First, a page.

“The music is telling the youth to rise up against the establishment,” Charlie Manson said during his trial for murder. “Why blame me? I didn’t write the music.”

Mobs had formed. The underground was rising. Terrorists were homegrown. Communist fears were were born. Inside J. Edgar Hoover’s FBI a campaign was afoot to compile information on protestors and expose the anarchists. Phones were tapped. At the center of the spookfest was President Nixon. “I just want to ask you one favor,” Nixon told top aide H.R. Halderman. “If I am assassinated, I want you to have them play Dante’s Inferno, and have Lawrence Welk produce it.”

Skyjacking was then a national epidemic. Throughout Nixon’s term, there had been roughly a hundred hijackings of American airplanes, and over half the attempts had been successful. The airplane had become the next stagecoach, a crime scene for dangerous jet-age robberies.

Like no other innovation, the invention of the airplane and the evolution of American airpower were testaments to the nation’s technological virility and ethos. Air-power had been instrumental in winning the World Wars, in ushering in a new horizon and a new age. Boeing had built the 747, the jumbo jet. And yet, in one impulsive action, the lone skyjackers was able to show the fallibility of the costly flying machines. What good was the power of the Air Force in a country like Vietnam where American soldiers were slaughtered under the canopy of the jungle? What good was flying a jet to vacation in Miami when so many flights were getting rerouted to Castro’s Cuba?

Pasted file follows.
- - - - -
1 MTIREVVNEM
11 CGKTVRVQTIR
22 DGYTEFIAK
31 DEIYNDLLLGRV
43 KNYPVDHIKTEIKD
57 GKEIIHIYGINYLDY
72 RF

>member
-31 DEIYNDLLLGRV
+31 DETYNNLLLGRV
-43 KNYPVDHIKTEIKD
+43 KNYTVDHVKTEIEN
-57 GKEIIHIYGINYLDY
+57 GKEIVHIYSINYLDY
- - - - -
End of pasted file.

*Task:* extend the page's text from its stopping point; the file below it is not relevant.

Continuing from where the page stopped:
The skyjacker himself was a kind of schizo-transcendentalist. On board a jet, taking all the passengers and crew as hostages, the skyjacker was able to create his own society. He became his own head of state, directing others- the pilots, stewardesses, the lawmen, the mayors, the governors, the C.E.O.’s - to act upon his whims. In one flight, the skyjacker went from nobody to somebody. And with reporters from newspapers, radio and television stations monitoring the drama, the culprits achieved celebrity.

Dr. David Hubbard, a psychiatrist interviewing nearly a hundred airplane hijackers in the late 1960s and early 1970s, described taking over an airplane as a holy experience,. “The skyjackers”, he wrote, “seemed intent to stand on their own feet, to be men, to face their God, and to arise from this planet to the other more pleasing place.” Hundreds of skyjackers and terrorists have taken over airplanes.

Only one remains unknown: D.B. Cooper.

Skyjack: The Hunt for D.B. Cooper: Crown Publishers, N.Y.C., 2011